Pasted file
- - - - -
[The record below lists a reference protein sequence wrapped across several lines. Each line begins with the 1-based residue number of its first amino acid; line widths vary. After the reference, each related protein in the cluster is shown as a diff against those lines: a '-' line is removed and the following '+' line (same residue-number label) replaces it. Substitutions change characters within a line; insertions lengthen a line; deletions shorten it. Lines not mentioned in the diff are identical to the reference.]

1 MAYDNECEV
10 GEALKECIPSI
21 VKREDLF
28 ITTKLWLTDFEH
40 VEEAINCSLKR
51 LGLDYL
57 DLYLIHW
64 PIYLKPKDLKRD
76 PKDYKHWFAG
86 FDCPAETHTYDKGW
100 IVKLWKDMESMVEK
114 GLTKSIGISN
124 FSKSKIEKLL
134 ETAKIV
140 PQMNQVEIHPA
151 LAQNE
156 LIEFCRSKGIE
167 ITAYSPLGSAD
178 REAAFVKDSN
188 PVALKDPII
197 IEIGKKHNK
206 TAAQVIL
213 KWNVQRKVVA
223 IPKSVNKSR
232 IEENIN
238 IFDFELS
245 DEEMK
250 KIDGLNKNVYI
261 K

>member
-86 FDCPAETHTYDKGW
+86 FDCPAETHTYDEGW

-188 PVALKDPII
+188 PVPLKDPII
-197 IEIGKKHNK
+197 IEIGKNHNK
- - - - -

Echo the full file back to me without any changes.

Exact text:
[The record below lists a reference protein sequence wrapped across several lines. Each line begins with the 1-based residue number of its first amino acid; line widths vary. After the reference, each related protein in the cluster is shown as a diff against those lines: a '-' line is removed and the following '+' line (same residue-number label) replaces it. Substitutions change characters within a line; insertions lengthen a line; deletions shorten it. Lines not mentioned in the diff are identical to the reference.]

1 MAYDNECEV
10 GEALKECIPSI
21 VKREDLF
28 ITTKLWLTDFEH
40 VEEAINCSLKR
51 LGLDYL
57 DLYLIHW
64 PIYLKPKDLKRD
76 PKDYKHWFAG
86 FDCPAETHTYDKGW
100 IVKLWKDMESMVEK
114 GLTKSIGISN
124 FSKSKIEKLL
134 ETAKIV
140 PQMNQVEIHPA
151 LAQNE
156 LIEFCRSKGIE
167 ITAYSPLGSAD
178 REAAFVKDSN
188 PVALKDPII
197 IEIGKKHNK
206 TAAQVIL
213 KWNVQRKVVA
223 IPKSVNKSR
232 IEENIN
238 IFDFELS
245 DEEMK
250 KIDGLNKNVYI
261 K

>member
-86 FDCPAETHTYDKGW
+86 FDCPAETHTYDEGW

-188 PVALKDPII
+188 PVPLKDPII
-197 IEIGKKHNK
+197 IEIGKNHNK